I am Generation Equality: Nidhi Mayurika, young innovator and space enthusiast

Billions of people across the world stand on the right side of history every day. They speak up, take a stand, mobilize, and take big and small actions to advance women’s rights. This is Generation Equality.

Date: Friday, October 8, 2021

I am Generation Equality
Nidhi Mayurik. Photo: AKNR Chandra Sekhar
Nidhi Mayurik. Photo: AKNR Chandra Sekhar

I am Generation Equality because…

Three actions you can take to promote gender equality:

  • Make room for open and honest inter-generational conversations about how to create an equal future.
  • Learn to identify and challenge regressive social and gender norms.
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  • Support girls and young women to learn about space science. Find out more about our latest project with SSERD

“I believe creating an equal future means educating the generations old and new to examine and challenge social norms [that perpetuate inequality].

Aiming for the sky and how it all began…

I started studying Astrobiology when I was 11 years old.

I was fascinated by the vastness of the universe and wanted to know if life could exist everywhere. I started participating in the NASA Ames Space Settlement Contest in 2016.

My first entry was Saikatam, which translates tohome away from home’ in Sanskrit, a three-layered space colony design for human settlement. In the subsequent years, I submitted two more projects for the contest – Soham (meaning, ‘the act of identifying oneself with the universe’ in Sanskrit), which was a space colony designed to launch satellites, and project Swastikam, (meaning, ‘a place for creation’ in Sanskrit), designed for synthetically created organisms to adapt and evolve in a new ecosystem.

All three entries won the first prize, which further fueled my interest in science.

I’ve always looked up to scientists like APJ Abdul Kalam, Bhaskar Rao and Stephen Hawking, and Dr. TK Anuradha, drawing inspiration from their lives and their work. However, it has been my family, who encouraged me, kept me on track, supported me and created a space for me to maintain my curiosity and ambition in this field.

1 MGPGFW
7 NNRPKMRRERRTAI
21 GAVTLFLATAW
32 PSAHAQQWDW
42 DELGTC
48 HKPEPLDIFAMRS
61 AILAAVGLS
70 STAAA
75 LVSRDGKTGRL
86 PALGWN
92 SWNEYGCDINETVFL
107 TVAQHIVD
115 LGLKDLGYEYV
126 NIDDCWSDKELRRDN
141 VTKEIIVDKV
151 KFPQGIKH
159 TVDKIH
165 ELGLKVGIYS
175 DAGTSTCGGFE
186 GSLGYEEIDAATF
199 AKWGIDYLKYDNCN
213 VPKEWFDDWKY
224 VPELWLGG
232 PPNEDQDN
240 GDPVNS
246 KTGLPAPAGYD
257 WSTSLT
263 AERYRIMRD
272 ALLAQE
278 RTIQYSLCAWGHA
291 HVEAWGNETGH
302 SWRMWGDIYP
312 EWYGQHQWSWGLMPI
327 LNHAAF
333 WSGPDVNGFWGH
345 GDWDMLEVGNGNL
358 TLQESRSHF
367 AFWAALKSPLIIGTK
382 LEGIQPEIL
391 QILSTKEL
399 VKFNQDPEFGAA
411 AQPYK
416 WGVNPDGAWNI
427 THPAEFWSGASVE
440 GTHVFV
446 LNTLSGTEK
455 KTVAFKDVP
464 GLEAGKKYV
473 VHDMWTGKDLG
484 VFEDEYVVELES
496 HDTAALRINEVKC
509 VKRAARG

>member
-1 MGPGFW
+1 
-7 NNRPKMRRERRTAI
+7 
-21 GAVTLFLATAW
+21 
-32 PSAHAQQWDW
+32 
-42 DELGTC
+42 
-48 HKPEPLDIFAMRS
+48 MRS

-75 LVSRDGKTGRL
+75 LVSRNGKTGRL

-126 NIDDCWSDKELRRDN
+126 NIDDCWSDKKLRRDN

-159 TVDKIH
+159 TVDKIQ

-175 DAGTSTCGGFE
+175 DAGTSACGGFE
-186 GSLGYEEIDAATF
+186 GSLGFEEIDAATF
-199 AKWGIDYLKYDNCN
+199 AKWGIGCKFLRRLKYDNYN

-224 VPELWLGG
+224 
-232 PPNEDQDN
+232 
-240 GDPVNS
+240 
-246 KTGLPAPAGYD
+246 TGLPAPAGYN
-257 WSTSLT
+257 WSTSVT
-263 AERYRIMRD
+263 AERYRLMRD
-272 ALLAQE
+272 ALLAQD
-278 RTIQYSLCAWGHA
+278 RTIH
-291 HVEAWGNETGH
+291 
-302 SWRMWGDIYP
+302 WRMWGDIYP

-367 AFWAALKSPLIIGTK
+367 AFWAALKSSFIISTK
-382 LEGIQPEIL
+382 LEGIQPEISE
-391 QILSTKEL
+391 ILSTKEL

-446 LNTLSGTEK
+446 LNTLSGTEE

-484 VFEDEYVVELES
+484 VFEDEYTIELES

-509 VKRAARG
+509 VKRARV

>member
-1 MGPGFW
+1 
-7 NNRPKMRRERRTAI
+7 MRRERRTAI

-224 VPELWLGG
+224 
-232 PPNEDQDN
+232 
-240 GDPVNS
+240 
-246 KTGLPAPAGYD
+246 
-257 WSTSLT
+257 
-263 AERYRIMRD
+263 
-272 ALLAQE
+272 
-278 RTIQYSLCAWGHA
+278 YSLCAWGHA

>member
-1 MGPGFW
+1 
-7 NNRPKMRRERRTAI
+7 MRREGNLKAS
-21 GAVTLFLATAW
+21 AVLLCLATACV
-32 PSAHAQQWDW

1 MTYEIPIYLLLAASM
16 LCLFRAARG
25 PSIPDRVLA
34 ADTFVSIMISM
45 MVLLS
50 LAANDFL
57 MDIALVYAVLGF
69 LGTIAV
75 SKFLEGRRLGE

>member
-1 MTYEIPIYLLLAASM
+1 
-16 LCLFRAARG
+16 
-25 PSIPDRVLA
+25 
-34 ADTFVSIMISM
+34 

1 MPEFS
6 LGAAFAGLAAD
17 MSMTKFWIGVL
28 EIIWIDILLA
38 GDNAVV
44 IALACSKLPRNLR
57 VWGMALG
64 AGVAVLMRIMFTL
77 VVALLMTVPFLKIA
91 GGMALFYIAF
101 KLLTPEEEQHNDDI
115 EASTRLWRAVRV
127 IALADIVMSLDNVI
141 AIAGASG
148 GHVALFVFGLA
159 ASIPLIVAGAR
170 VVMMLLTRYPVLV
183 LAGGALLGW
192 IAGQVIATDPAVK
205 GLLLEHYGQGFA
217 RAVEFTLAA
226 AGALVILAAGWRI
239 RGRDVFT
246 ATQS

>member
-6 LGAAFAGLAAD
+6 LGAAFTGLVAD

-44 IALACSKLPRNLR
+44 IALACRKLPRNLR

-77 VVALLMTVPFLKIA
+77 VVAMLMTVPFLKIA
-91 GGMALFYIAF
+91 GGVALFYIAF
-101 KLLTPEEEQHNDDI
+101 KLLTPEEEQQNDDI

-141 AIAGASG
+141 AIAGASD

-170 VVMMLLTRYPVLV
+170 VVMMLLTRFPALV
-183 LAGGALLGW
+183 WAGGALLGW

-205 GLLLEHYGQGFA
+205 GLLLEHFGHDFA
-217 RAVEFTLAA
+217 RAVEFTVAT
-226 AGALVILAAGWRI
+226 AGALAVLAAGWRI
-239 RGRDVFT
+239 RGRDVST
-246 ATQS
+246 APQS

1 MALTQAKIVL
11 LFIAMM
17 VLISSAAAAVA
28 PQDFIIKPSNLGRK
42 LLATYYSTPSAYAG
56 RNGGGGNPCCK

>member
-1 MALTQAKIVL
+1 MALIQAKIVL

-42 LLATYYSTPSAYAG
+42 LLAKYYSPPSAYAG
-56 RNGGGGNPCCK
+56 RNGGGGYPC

Encouraging more girls to join STEM fields…

It’s great that women and girls are being encouraged to enter the field of Science, Technology, Engineering and Mathematics (STEM), but school curricula need to change so that we can teach young people to think scientifically.

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“Creating an equal future means educating the generations old and new”


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Introducing young children, especially girls, to topics like robotics, computer programming and technology from an early age will help build their interest in pursuing careers in the Sciences. Support from parents is also vital.

Learning and building entrepreneurial skills, along with STEM education can open up more opportunities for women and girls, such as in the field of Space Economy.

No matter how progressive a society is, we all have traditions that we follow, and we form new norms.

We need to change how young girls see women; divert the conversations from the ideal standards of beauty and marriage, so that young girls grow up knowing that they have value beyond their physical attributes. We need gender-sensitive advertisements, literature that portray strong female characters, and movies, TV shows and plays that show women in diverse roles.

I am optimistic that we’re headed in the right direction and that change is coming.”



Nidhi Mayurika is a 17-year-old student from Bangalore, India, who is a three-time winner of the NASA Ames Space Settlement Contest. Nidhi is a space enthusiast and wants to create awareness about climate action using a scientific approach. She is part of a student programme and a team leader with the Society for Space Education, Research and Development (SSERD), an International organization dedicated to promoting Space Science. UN Women India works with youth leaders and organizations like SSERD under its flagship campaign, Generation Equality. UN Women spoke with Nidhi on the occasion of the International Day of the Girl Child (11 October), to highlight the voices of our digital generation, girls who aspire to be future leaders in science, technology and innovation.